Palestinian prisoner Bilal Kayed voiced his firm rebuff of an Israeli offer to release him on condition that he be banned from entering the country for four years, Israeli newspapers reported Monday.
Haaretz quoted attorney Mahmoud Hassan, from Ad-Dameer rights group, as stating that Israeli security officials met with hunger-striker Kayed by the end of June and offered to release him in exchange for suspending his hunger-strike and leaving the country.
The health of the Palestinian prisoner Bilal Kayed continued to deteriorate on Saturday, as he entered the 27th day of a hunger strike he began in protest of being placed in administrative detention by Israel on the day he was scheduled to be released from serving more than 14 years in prison.
The 35-year-old Kayed, from northern Nablus, was kidnapped by the Israeli occupation forces in 2002 on charges of membership of the armed wing of the Popular Front for the Liberation of Palestine and involvement in anti-occupation activism. The Israeli occupation authorities held him in administrative detention, with neither charge nor trial, right after he had ended a 14-year-sentence in Israeli jails.
Earlier, the committee condemned Israel’s policy of administrative detention against Palestinian prisoners, which allows for Israeli authorities to sentence Palestinians in three to six-month long renewable intervals based on undisclosed evidence, calling the actions of Israeli authorities “dangerous and critical,” while demanding action on Kayid’s case.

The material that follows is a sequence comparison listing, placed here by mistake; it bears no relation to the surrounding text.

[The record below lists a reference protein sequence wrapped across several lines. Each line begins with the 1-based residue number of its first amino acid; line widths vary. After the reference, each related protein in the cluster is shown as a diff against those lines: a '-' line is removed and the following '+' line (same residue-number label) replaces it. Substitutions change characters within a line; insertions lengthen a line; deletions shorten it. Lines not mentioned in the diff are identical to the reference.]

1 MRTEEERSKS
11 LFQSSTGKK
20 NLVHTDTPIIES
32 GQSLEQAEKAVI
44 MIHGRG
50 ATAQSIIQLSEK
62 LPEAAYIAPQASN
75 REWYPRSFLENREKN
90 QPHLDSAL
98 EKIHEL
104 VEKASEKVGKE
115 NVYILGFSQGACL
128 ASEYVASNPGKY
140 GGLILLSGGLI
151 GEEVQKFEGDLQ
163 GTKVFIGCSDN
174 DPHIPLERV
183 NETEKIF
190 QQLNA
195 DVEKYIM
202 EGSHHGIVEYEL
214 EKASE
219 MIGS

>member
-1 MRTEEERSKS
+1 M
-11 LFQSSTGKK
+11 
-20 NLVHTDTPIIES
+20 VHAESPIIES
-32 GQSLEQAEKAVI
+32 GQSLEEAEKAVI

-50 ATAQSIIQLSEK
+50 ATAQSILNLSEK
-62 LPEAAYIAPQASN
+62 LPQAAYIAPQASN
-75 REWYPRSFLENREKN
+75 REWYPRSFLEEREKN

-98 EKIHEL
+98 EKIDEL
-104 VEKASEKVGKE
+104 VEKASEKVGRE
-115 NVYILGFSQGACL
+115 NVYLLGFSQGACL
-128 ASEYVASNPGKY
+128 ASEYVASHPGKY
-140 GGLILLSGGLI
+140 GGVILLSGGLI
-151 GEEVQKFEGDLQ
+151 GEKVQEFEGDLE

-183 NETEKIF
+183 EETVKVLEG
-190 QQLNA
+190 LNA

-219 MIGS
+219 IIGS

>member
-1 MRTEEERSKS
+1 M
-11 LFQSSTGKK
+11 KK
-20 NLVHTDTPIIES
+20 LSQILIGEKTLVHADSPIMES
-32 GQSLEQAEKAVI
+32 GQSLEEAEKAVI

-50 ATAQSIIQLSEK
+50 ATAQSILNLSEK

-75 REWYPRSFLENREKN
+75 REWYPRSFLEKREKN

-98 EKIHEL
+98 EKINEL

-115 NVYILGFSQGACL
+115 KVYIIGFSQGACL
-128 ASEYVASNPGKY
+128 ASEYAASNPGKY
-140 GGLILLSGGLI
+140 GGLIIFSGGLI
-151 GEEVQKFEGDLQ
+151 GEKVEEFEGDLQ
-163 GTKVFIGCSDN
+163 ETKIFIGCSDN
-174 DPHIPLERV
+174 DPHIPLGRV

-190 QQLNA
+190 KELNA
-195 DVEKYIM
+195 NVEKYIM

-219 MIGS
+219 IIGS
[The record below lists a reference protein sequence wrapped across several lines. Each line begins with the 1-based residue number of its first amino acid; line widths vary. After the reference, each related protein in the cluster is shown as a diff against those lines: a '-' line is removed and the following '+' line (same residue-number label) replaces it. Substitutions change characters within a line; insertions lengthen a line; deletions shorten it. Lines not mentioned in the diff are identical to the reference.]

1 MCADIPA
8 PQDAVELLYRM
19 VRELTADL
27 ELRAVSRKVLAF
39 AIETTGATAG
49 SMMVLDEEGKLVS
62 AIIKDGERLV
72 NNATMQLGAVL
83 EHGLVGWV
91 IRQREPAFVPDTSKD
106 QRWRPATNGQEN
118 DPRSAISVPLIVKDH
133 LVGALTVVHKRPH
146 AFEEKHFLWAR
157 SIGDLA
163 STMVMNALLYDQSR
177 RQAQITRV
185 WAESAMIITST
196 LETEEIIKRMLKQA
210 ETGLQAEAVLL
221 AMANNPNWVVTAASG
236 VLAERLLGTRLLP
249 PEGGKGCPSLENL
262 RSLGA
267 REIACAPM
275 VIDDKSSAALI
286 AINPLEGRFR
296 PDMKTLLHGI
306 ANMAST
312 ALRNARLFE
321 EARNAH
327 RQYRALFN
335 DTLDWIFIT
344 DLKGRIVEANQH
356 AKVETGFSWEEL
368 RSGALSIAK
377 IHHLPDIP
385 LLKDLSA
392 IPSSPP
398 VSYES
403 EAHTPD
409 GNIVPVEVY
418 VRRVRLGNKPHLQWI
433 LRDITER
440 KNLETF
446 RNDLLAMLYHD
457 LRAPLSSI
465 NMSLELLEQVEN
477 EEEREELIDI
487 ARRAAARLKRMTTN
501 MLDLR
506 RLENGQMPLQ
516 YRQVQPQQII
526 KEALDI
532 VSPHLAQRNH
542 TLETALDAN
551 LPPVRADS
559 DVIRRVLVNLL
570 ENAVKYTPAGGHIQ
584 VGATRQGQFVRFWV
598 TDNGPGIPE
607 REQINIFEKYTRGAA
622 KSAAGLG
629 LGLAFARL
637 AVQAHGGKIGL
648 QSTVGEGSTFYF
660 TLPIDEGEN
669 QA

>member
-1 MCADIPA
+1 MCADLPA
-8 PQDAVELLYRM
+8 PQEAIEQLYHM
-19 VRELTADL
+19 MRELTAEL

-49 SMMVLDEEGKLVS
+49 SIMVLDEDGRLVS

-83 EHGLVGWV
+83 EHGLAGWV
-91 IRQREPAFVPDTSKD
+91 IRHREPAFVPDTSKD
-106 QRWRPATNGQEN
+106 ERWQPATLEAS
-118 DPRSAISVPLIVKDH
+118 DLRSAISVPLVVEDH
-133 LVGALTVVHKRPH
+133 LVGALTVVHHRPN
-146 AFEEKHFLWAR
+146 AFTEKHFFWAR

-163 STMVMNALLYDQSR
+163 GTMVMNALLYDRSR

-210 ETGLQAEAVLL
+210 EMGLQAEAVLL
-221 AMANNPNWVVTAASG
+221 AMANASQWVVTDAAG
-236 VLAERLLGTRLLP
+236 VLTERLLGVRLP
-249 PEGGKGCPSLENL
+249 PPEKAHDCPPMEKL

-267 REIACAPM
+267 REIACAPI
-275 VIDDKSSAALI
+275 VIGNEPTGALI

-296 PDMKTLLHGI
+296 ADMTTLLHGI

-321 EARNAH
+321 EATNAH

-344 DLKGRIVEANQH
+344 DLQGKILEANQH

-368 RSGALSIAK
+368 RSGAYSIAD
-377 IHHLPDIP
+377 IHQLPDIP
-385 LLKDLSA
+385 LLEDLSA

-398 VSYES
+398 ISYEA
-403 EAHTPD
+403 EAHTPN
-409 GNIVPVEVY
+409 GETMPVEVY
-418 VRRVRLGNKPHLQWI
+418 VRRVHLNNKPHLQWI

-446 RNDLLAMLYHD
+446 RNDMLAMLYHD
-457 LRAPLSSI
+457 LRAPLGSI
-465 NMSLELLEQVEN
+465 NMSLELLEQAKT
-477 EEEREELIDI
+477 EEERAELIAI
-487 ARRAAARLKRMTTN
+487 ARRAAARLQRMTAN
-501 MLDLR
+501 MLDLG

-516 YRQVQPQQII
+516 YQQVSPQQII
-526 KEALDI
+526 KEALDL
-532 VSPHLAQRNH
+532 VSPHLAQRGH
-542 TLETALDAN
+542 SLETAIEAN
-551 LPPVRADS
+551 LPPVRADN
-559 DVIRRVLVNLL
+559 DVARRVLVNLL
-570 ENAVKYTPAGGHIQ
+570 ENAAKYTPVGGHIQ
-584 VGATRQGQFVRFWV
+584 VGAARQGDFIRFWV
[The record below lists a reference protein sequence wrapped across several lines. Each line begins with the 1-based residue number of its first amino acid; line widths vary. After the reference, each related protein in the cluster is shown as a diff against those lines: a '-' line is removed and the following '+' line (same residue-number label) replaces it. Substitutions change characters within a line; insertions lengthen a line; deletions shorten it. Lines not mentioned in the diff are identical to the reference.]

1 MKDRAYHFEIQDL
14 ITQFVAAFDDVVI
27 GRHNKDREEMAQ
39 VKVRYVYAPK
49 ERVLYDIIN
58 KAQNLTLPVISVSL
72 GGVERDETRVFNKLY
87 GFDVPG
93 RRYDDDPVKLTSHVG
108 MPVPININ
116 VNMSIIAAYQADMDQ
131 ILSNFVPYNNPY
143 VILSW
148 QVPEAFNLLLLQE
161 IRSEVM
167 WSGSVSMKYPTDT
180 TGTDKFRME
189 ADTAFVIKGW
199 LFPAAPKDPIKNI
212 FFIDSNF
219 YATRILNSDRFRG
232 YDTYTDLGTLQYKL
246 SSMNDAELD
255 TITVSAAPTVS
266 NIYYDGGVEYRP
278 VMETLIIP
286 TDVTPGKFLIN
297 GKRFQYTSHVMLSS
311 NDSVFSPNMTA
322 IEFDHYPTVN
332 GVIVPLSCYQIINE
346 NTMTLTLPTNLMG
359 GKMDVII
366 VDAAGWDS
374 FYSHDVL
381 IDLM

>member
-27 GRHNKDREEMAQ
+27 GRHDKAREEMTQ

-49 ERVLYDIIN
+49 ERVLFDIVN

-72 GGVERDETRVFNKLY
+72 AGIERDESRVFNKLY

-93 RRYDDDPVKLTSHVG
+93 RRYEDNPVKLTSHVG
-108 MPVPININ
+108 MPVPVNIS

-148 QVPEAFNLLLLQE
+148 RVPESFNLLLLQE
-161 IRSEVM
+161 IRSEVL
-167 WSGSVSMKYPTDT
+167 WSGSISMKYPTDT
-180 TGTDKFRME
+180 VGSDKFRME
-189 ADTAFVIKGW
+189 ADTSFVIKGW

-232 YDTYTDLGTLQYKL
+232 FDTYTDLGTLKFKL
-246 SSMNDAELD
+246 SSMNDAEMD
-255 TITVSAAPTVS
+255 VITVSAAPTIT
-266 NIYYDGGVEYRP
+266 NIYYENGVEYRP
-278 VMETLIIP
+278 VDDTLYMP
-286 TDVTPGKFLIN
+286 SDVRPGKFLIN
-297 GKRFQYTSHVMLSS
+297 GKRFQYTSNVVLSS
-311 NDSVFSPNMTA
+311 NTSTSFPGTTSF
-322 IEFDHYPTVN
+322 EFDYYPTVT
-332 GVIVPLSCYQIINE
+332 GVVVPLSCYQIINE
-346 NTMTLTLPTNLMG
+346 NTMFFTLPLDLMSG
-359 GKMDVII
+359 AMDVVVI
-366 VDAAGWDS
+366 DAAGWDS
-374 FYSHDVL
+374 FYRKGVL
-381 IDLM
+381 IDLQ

The committee referred to Israel’s use of administrative detention as a “joke,” and urged the international community to uphold its responsibilities and intervene to secure the release of Kayid.
Rights groups have claimed that Israel’s administrative detention policy has been used as an attempt to disrupt Palestinian political processes, notably targeting Palestinian politicians, activists, and journalists.
Although Israeli authorities claim the withholding of evidence during administrative detention is essential for state security concerns, rights groups have instead claimed the policy allows Israeli authorities to hold Palestinians for an indefinite period of time without showing any evidence that could justify their detentions.
Israel considers the majority of Palestinian political parties to be “terrorist organizations.” As a result, most Palestinians who participate in the political arena in the occupied Palestinian territory risk being imprisoned by Israeli authorities.
According to the prisoner’s rights group Addameer, there are currently 7,000 Palestinians held in Israeli prisons, 715 of whom are held under Israel’s policy of administrative detention.